Judge Loya, who was hearing a case relating to the killing of gangster Sohrabuddin Sheikh in an alleged fake shootout in which BJP chief Amit Shah was named an accused (later discharged), died of cardiac arrest in 2014. His family has raised doubts over the circumstances in which Judge Loya died and have sought an independent probe into it.
Plea’s seeking probe came up for a hearing in the Supreme Court on Friday when the top court expressed concerns over it and said it was a “serious issue”. It asked the Maharashtra government to produce all the documents related to the case before January 15.
In a seven-page letter, the four judges said they were not mentioning details of the cases only to avoid embarrassing the institution because “such departures have already damaged the images of this institution to some extent”.
The clash among the judges in the highest court also comes in the wake of a controversial order in November in which Justice Misra declared that the Chief Justice “is the master of the roster” having exclusive power to decide which case will go to which judge.
The CJI had given the order a day after a two-judge bench headed by Justice Chelameswar had passed an order that a five-judge bench of senior most judges in the apex court should be set up to consider an independent probe into a corruption case in which bribes were allegedly taken in the name of settling cases pending before Supreme Court judges.
Holding that the Chief Justice was only the first among equals, the four judges contended that there were well-settled and time-honoured conventions guiding the Chief Justice in dealing with the strength of the bench required or the composition thereof.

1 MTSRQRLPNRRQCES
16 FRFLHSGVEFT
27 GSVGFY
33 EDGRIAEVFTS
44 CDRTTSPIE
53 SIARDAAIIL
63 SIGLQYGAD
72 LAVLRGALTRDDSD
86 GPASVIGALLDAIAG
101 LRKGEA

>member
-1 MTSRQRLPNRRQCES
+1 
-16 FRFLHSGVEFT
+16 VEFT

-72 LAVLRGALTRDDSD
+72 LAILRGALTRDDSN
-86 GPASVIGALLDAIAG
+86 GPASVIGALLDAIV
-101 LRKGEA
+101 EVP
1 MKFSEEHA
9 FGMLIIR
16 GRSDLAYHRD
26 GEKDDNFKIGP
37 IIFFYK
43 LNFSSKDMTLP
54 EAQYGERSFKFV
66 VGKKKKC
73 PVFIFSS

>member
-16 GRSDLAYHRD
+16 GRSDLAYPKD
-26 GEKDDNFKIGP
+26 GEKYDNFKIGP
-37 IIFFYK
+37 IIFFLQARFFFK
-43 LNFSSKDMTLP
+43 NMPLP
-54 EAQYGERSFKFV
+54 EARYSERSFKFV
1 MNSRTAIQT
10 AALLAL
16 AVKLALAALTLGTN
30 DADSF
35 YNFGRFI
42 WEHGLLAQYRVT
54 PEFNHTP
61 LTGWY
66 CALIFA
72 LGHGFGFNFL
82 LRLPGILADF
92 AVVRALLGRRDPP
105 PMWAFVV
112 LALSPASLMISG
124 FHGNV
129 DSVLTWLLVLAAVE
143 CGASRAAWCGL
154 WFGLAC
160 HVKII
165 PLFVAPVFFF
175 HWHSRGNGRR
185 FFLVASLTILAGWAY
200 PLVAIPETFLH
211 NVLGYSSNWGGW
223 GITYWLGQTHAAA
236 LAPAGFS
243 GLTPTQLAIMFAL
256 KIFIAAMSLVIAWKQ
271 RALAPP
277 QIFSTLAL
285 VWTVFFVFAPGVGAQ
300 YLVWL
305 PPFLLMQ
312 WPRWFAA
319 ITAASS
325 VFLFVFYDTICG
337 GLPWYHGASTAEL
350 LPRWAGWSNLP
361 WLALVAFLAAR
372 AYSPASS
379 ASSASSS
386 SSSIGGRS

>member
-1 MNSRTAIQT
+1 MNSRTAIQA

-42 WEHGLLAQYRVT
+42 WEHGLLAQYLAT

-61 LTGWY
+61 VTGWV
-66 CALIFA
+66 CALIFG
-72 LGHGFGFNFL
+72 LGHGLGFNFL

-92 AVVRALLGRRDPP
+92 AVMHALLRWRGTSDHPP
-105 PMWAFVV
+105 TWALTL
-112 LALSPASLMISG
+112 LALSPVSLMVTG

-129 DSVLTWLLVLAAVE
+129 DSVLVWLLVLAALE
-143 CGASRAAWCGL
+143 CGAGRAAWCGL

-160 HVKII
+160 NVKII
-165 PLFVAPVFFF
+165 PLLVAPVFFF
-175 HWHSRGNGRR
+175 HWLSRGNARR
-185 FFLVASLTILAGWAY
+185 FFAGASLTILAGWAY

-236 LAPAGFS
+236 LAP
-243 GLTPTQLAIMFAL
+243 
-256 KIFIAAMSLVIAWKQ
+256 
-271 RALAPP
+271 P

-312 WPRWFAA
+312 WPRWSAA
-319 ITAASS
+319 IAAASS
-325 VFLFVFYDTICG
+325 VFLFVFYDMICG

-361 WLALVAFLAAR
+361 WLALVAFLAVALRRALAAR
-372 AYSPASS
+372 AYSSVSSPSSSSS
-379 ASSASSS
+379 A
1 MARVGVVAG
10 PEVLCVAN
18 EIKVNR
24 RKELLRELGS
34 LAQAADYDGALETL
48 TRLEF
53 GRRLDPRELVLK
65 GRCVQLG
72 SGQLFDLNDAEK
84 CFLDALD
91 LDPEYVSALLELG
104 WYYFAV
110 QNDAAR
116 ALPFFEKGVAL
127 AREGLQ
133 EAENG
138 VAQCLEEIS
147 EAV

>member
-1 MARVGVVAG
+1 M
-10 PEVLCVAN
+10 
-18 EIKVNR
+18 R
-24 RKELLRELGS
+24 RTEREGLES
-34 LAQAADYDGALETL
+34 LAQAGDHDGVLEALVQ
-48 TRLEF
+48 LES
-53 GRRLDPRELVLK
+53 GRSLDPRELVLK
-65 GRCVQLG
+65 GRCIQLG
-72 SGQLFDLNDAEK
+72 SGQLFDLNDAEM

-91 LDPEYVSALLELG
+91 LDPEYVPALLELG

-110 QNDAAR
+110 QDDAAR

“A necessary corollary to the above-mentioned principle is the members of any multi-numbered judicial body, including this court, would not arrogate to themselves the authority to deal with and pronounce upon matters which ought to be heard by appropriate benches, both composition-wise and strength-wise with due regard to the roster fixed,” they wrote in the letter.
They said any departure from the two rules would not only lead to “unpleasant and undesirable consequences of creating doubt in the body politic about the integrity of the institution” but would create “chaos”.
The four judges also touched upon another controversial issue, the Memorandum of Procedure (MoP) on the appointment of judges over which the Supreme Court had locked horns with the government.
The government, the letter said, had not responded to the communication and “in view of this silence it must be taken that the MoP has been accepted by the government on the basis of the order of this court”.
Justice Chelameswar told the media that they were “convinced that unless this institution is protected and maintains its requirements, democracy will not survive in the country or any country… The hallmark of a democracy is independent and impartial judges.
“Since all our efforts failed… Even this morning, on a particular issue, we went and met the Chief Justice with a specific request. Unfortunately, we could not convince him that we were right.”
Justice Gogoi said they were “discharging the debt to the nation that has got us here”.
The government appeared to distance itself from the controversy, saying the judges should sort the issue themselves.
Minister of State for Law P. Chaudhary said: “Our judiciary is one of the known, recognised judiciaries in the world. It is an independent judiciary. At this stage, I think no agency is required to intervene or interfere. The Chief Justice and other members should sit together and resolve. There is no question of panic.”
The Supreme Court split had an immediate political fallout, with CPI leader D. Raja saying after meeting Justice Chelameswar that Parliament will have to devise methods to sort out problems like this in the top judiciary.
Two judges, Justice S. A. Bobde and Justice L. Nageshwar Rao, are understood to have called on Justice Chelameswar. IANS